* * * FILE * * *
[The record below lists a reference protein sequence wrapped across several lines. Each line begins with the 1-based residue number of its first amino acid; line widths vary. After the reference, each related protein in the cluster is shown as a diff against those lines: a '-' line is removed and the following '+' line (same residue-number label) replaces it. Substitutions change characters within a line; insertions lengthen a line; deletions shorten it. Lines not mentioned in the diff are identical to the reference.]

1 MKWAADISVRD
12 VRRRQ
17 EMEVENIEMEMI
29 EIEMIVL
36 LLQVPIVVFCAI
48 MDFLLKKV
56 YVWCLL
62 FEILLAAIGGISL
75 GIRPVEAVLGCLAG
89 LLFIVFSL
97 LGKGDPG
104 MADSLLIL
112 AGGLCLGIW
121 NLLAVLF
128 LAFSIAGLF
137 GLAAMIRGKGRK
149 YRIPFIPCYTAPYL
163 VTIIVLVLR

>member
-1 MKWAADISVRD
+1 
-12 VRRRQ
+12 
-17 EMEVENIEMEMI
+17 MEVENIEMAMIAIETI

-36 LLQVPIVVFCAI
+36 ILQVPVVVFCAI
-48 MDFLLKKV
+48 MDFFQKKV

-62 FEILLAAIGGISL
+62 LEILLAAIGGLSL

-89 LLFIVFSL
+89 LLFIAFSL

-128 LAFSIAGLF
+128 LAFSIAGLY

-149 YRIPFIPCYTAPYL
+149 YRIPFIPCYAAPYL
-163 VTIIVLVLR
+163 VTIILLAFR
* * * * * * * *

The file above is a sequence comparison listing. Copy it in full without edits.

[The record below lists a reference protein sequence wrapped across several lines. Each line begins with the 1-based residue number of its first amino acid; line widths vary. After the reference, each related protein in the cluster is shown as a diff against those lines: a '-' line is removed and the following '+' line (same residue-number label) replaces it. Substitutions change characters within a line; insertions lengthen a line; deletions shorten it. Lines not mentioned in the diff are identical to the reference.]

1 MKWAADISVRD
12 VRRRQ
17 EMEVENIEMEMI
29 EIEMIVL
36 LLQVPIVVFCAI
48 MDFLLKKV
56 YVWCLL
62 FEILLAAIGGISL
75 GIRPVEAVLGCLAG
89 LLFIVFSL
97 LGKGDPG
104 MADSLLIL
112 AGGLCLGIW
121 NLLAVLF
128 LAFSIAGLF
137 GLAAMIRGKGRK
149 YRIPFIPCYTAPYL
163 VTIIVLVLR

>member
-1 MKWAADISVRD
+1 
-12 VRRRQ
+12 
-17 EMEVENIEMEMI
+17 MEVENIEMAMIAIETI

-36 LLQVPIVVFCAI
+36 ILQVPVVVFCAI
-48 MDFLLKKV
+48 MDFFQKKV

-62 FEILLAAIGGISL
+62 LEILLAAIGGLSL

-89 LLFIVFSL
+89 LLFIAFSL

-128 LAFSIAGLF
+128 LAFSIAGLY

-149 YRIPFIPCYTAPYL
+149 YRIPFIPCYAAPYL
-163 VTIIVLVLR
+163 VTIILLAFR